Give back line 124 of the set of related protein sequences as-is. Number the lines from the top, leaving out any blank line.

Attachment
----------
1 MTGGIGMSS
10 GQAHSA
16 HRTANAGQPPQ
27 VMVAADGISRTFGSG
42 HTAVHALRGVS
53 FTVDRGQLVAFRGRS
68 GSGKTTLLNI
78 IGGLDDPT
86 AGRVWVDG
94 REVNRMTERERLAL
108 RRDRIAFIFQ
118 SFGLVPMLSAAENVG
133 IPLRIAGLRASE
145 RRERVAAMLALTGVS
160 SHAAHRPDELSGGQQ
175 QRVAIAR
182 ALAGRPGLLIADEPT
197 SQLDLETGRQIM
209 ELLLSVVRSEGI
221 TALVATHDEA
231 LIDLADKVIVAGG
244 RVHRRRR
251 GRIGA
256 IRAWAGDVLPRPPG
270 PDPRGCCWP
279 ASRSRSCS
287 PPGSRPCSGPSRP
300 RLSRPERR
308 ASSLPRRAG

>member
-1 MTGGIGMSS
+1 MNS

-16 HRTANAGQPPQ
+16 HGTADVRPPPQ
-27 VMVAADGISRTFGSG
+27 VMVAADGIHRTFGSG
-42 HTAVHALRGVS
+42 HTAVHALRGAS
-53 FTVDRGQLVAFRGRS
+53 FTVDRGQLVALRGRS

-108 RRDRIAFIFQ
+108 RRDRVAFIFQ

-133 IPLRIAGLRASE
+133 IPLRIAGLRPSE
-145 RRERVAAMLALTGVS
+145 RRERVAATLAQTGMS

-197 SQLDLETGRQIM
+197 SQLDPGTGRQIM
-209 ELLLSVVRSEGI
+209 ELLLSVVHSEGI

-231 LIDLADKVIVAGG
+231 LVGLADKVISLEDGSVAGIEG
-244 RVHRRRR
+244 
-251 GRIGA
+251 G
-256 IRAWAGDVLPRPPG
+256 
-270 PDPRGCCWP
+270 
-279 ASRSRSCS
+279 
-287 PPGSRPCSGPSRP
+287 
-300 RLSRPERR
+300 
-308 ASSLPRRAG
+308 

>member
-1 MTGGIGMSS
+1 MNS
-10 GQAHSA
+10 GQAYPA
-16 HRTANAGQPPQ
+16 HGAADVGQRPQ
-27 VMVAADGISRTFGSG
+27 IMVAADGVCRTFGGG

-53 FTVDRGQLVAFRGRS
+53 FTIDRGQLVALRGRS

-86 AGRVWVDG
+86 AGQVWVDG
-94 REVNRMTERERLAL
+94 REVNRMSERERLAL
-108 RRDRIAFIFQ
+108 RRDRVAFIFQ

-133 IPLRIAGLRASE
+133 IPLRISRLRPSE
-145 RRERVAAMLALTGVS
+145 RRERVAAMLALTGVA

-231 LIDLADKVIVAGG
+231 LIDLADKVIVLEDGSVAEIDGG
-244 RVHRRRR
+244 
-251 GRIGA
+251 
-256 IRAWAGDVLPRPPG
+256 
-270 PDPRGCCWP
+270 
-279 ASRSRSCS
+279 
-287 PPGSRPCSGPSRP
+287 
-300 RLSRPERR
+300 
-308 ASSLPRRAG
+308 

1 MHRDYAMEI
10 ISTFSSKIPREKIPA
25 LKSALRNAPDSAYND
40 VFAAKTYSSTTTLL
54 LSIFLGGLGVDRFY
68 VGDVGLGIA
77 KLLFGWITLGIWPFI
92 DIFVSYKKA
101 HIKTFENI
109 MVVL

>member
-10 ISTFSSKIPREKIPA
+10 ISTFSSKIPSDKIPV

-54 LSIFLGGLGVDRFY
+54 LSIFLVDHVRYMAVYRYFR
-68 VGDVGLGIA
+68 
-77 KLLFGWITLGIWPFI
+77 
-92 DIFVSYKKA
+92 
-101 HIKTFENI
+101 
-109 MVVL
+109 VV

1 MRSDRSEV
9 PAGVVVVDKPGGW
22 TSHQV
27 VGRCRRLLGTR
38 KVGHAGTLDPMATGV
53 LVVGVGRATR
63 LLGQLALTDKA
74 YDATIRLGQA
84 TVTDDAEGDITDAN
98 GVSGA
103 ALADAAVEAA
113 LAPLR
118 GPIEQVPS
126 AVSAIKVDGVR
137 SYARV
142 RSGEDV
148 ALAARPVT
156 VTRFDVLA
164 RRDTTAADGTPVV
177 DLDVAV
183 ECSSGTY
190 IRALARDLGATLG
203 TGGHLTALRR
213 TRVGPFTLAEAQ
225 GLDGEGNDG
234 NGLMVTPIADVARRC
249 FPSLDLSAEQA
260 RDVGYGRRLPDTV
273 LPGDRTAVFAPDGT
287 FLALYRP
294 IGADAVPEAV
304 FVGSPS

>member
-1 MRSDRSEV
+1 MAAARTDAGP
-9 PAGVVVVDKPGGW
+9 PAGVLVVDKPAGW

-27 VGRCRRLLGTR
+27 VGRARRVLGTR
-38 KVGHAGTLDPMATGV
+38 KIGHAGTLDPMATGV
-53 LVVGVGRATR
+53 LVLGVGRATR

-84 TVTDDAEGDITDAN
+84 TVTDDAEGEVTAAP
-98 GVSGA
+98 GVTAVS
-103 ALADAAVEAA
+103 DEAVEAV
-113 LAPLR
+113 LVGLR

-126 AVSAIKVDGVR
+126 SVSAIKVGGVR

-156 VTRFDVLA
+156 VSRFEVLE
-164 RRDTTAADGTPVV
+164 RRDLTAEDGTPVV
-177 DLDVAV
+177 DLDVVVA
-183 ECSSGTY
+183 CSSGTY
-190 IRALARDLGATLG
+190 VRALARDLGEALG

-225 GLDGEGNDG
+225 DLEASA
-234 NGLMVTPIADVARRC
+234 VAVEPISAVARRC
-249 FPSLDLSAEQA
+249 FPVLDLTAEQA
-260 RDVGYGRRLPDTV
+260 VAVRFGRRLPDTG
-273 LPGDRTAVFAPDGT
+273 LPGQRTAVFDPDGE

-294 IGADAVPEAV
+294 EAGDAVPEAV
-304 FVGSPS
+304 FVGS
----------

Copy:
+68 